Finding Hope In The Place Of Shame
What Defines You?
Can you imagine being publicly scorned? Can you feel the shame of ruthless eyes stripping you of your dignity and viciously crying out with self-righteous judgment against you, “Guilty!”
Have you experienced your parents belittling you? Have you trusted someone, even loved them and then been hurt by them? Have you ever been abandoned to another who would defile you? Do you long for a place to hide where you will be safe?
Then you will relate to this story.
Teaching in the Temple
Jesus sat in the court of the temple quietly teaching of His Father’s loving kindness.
There was a rising clamor of angry voices as a group of men appeared at the corner of the court, half pushing, half dragging a woman, her clothes in disarray, her hair falling disheveled around her face. As she pushed a strand aside and briefly gazed up, it revealed a tear streaked face and fear filled eyes.
Jesus stood as the scribes and Pharisees approached, then pushed the woman in front of Him.
“Do you see this woman? She was caught in the very act of adultery!”
A horrified gasp moved across the little group the Lord had been teaching. A question immediately arose in each mind but no one dared vocalize it. If that was true, then where was the man?
Glancing with compassion at the head bowed in shame, Jesus stooped and began to write with His finger in the dust.
“Didn’t you hear? We caught her in adultery.”
“Moses said she should be stoned.”
“Yes! Stone her!” clamored some of the crowd.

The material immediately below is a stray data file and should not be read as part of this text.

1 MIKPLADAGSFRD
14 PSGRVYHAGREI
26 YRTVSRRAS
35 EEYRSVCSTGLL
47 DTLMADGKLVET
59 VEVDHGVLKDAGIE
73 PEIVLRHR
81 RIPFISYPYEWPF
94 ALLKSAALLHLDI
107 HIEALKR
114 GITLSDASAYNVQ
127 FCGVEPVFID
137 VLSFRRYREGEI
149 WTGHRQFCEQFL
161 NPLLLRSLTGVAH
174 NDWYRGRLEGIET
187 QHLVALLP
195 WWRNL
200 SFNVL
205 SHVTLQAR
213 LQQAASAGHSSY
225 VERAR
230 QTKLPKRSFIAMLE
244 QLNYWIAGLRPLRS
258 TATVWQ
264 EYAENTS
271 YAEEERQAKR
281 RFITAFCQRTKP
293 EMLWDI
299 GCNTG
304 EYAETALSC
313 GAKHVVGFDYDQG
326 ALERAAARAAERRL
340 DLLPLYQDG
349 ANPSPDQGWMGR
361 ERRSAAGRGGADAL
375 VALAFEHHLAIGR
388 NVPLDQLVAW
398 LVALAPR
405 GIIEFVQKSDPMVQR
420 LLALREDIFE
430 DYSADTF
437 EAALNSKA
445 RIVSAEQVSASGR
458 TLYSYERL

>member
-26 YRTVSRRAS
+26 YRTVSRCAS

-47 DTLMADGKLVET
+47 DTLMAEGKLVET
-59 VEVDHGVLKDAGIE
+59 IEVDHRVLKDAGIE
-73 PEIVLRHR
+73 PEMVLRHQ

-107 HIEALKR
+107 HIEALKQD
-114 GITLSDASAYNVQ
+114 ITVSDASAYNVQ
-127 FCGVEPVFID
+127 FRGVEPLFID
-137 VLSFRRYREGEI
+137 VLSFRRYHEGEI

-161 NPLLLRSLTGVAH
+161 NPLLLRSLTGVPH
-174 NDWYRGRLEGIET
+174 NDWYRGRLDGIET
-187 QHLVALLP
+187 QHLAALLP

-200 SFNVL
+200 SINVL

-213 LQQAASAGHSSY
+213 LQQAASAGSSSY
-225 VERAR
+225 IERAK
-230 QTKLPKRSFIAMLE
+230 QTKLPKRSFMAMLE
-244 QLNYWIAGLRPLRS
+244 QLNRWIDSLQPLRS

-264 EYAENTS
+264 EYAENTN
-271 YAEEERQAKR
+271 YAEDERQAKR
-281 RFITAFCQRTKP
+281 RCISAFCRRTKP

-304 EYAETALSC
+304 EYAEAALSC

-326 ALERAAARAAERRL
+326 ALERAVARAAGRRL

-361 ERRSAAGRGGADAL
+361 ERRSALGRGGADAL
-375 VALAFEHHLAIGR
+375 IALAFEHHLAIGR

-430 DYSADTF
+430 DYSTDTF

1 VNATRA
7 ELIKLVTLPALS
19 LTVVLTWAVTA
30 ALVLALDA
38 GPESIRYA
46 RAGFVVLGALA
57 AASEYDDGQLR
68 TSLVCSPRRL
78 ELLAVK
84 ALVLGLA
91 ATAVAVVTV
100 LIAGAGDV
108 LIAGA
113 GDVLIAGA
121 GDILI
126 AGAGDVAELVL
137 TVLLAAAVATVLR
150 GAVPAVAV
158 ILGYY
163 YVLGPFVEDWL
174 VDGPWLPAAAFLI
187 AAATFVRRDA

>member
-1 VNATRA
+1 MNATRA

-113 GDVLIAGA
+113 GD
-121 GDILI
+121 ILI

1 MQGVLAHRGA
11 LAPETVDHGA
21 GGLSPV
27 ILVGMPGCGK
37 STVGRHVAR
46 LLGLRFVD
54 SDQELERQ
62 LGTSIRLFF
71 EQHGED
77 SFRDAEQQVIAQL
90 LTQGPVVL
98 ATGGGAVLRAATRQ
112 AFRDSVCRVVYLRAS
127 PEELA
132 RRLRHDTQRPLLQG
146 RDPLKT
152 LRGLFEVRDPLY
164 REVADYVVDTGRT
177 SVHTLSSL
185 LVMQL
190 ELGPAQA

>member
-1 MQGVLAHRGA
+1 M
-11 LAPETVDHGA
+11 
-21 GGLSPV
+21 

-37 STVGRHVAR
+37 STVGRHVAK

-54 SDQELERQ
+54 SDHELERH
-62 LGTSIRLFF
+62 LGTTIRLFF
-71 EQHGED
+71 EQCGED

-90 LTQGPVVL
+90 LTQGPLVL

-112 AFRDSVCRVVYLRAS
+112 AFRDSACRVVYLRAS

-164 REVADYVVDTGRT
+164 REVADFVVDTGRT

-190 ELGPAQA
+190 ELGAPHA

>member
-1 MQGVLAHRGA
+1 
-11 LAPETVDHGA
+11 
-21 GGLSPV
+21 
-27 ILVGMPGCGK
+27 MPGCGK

The priest sneered, “What do you say? You who claim to be a teacher in Israel.
Angered by the silence and apparent indifference of Jesus, the men who brought the woman whispered among themselves. Then the mocking began.
“We know you consort with sinners. What do you have to say for yourself?”
“Are you greater than Moses?”
“Do you resist the Law? Do you think you are above the Law? This woman is an adulteress. The Law demands she die!”
The angry voices grew louder and more insistent. “What do you say we should do to her?”
A chant began , “Stone her! Stone her!”
Silently Jesus stood and looked into the eyes of each man. With authority, His words sliced through the sudden silence, like a judge giving sentence at the end of a trial.
“Let him who is without sin cast the first stone.”
A gasp of astonishment rippled through the court.
Jesus stooped and again began to write in the dirt.
There was a soft thud as a large stone held by an elderly priest hit the ground. Quietly, he left the group of accusers. A hush spread over the temple area. Another rock hit the ground, followed by shuffling feet hurrying away.
After a few minutes, the woman began to softly weep.
Have cruel hands abused you? Torn your dignity into shreds? Have you been trampled on, humiliated? Your personhood assaulted?
Do you feel ashamed? Unworthy? Fearful? Guilty?
Have eyes looked at you without seeing you? Or worse, looked at you as if you were a commodity, something to be used and then tossed aside?